MARVEL! Shut up and take my money now!

Marvel has become the company who has a license to print money.

It’s got the top comic books out there, its TV show Agents of SHIELD is ready to head into its second season. Its got licensing up the yazoo, and it has one of the highest-grossing motion pictures of all time in The Avengers. It has got a slate of movie and television projects on the table that will take it at least 15 years to complete, and at the top of that list is The Avengers: Age of Ultron.

Entertainment Weekly’s cover story this week, in advance of the San Diego Comic-Con, shows Robert Downey Jr. and Chris Evans as Iron Man and Captain America, standing in front of Ultron, the robotic figure, whose construction was well-intentioned on the part of its creator, Tony Stark.

For better or worse (trust us, it’s worse), his Tony Stark has devised a plan that won’t require him to put on the Iron Man suit anymore, and should allow Captain America, Thor, Black Widow, Hawkeye, and the Hulk to get some much needed R&R as well. His solution is Ultron, self-aware, self-teaching, artificial intelligence designed to help assess threats, and direct Stark’s Iron Legion of drones to battle evildoers instead.

The only problem? Ultron (played by James Spader through performance-capture technology) lacks the human touch, and his superior intellect quickly determines that life on Earth would go a lot smoother if he just got rid of Public Enemy No. 1: Human beings. “Ultron sees the big picture and he goes, ‘Okay, we need radical change, which will be violent and appalling, in order to make everything better’; he’s not just going ‘Muhaha, soon I’ll rule!’” producer-director Joss Whedon says, rubbing his hands together.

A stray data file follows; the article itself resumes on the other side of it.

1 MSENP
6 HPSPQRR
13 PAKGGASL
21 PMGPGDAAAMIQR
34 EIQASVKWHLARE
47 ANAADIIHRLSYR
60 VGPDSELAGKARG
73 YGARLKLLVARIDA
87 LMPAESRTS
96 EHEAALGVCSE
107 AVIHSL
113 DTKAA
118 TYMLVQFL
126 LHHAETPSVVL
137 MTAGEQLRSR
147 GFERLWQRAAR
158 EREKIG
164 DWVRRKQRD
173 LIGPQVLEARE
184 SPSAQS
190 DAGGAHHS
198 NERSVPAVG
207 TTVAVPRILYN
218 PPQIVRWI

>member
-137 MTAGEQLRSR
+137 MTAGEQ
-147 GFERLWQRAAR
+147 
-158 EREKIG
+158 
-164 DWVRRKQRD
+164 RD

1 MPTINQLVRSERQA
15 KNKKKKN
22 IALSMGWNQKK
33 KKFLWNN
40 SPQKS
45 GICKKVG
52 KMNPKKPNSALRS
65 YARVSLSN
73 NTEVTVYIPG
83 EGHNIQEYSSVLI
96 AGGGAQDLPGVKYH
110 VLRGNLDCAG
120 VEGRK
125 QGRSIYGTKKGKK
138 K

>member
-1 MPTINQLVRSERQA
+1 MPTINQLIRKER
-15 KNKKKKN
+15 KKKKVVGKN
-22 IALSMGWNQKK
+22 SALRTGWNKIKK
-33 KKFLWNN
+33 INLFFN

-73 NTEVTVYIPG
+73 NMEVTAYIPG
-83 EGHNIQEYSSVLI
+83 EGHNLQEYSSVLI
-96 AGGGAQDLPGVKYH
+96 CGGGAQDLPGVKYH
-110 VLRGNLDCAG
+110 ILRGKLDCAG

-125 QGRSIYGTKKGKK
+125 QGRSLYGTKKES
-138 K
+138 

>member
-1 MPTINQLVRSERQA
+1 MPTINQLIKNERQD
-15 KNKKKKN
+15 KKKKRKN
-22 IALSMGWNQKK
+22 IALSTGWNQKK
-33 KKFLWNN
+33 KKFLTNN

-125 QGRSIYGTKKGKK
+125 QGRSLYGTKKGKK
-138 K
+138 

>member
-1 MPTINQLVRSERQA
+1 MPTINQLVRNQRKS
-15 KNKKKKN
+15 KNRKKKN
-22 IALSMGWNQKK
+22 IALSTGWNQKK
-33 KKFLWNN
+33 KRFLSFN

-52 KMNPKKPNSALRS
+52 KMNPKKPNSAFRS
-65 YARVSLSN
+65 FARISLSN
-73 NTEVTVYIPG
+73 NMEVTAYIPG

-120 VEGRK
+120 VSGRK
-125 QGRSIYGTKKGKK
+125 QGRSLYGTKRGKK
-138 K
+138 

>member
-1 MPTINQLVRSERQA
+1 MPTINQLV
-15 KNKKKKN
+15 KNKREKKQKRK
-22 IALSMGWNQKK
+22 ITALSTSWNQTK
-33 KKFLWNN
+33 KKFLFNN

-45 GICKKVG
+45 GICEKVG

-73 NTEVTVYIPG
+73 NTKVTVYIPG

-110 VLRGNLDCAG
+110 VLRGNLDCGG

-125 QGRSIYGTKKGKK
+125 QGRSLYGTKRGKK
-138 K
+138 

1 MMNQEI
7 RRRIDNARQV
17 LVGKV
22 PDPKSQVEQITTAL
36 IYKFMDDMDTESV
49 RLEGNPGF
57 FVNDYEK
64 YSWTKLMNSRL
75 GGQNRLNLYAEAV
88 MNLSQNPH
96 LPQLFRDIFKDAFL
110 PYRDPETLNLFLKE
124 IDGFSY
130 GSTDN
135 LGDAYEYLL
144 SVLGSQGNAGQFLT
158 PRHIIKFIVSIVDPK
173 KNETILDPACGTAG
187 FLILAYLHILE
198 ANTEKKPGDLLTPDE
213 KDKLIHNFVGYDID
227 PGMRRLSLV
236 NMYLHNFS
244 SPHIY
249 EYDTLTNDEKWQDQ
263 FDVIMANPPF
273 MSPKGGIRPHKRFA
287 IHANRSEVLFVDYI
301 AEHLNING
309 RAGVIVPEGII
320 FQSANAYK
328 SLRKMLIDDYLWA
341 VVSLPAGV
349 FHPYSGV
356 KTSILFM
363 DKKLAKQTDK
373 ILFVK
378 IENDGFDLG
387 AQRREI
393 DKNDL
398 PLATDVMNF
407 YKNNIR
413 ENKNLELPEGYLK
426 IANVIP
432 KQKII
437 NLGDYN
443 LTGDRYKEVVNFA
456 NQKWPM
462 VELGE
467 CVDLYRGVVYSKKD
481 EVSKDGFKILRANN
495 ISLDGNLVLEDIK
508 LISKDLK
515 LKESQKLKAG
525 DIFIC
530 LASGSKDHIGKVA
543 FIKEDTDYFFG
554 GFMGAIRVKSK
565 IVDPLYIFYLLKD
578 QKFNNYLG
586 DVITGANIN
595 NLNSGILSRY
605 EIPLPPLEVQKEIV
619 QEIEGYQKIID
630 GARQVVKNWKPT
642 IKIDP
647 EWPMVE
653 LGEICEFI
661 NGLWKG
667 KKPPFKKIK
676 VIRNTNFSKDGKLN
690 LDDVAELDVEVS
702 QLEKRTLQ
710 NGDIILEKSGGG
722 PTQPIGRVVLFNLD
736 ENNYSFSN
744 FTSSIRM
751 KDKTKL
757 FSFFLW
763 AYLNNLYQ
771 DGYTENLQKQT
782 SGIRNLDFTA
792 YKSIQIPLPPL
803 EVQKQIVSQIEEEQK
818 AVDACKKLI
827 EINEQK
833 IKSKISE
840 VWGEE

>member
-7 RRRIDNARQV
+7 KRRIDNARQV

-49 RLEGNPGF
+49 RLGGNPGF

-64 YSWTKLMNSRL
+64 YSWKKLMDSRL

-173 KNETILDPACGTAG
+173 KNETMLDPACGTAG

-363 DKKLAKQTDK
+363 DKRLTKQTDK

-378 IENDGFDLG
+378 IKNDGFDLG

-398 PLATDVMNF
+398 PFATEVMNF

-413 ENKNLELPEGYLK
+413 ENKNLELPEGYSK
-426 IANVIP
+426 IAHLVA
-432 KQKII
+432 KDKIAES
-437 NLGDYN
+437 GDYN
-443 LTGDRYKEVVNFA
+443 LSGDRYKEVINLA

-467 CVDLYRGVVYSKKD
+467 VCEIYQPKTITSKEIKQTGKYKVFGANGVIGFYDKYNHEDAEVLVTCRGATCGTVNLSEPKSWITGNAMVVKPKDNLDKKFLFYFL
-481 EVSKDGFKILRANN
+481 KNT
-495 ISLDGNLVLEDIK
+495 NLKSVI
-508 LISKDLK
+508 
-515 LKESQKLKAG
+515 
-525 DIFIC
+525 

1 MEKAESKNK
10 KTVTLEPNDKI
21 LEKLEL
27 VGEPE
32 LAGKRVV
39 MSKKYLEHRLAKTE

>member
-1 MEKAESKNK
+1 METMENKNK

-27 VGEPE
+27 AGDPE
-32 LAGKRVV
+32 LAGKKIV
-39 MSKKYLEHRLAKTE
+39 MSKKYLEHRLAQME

In the comics, Ultron was created by scientist Hank Pym, who was also a member of the Avengers as Ant-Man (also as Giant Man and YellowJacket over the years — long story). Pym will be introduced to the Marvel Cinematic Universe next year as well, played by Michael Douglas in the film Ant-Man — which is set to be filmed this fall at the new Pinewood Atlanta Studios in Fayetteville.

Presumably, there will be a teaser or trailer or something for  at Comic-Con. And I. Can’t. Wait!

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Saturn’s Moons Dance Around Each Other

In orbit around Saturn, NASA’s Cassini spacecraft captured this image of Saturn’s moon Tethys with its prominent Odysseus Crater slipping behind Saturn’s largest moon Titan. Tethys (1,062 km, or 660 mi across) is more than twice as far from Cassini than Titan (5,150 km, or 3,200 mi across). Tethys is 2.2 million km (1.4 million mi) from Cassini, where Titan is only about 1 million km (621,000 mi) away. This image was obtained with the a narrow-angle camera on November 26, 2009. Image scale is 6 km (4 mi) per pixel on Titan and 13 km (8 mi) per pixel on Tethys. (NASA/JPL/SSI)